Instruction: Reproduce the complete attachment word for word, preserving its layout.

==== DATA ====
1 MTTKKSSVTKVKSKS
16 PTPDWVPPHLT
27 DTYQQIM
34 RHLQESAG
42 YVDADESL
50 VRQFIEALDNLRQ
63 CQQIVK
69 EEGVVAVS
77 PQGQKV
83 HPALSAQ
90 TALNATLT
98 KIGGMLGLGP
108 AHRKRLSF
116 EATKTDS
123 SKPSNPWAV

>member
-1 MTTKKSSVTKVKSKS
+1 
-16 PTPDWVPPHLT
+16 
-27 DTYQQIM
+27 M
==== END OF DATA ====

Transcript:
1 MTTKKSSVTKVKSKS
16 PTPDWVPPHLT
27 DTYQQIM
34 RHLQESAG
42 YVDADESL
50 VRQFIEALDNLRQ
63 CQQIVK
69 EEGVVAVS
77 PQGQKV
83 HPALSAQ
90 TALNATLT
98 KIGGMLGLGP
108 AHRKRLSF
116 EATKTDS
123 SKPSNPWAV

>member
-1 MTTKKSSVTKVKSKS
+1 
-16 PTPDWVPPHLT
+16 
-27 DTYQQIM
+27 M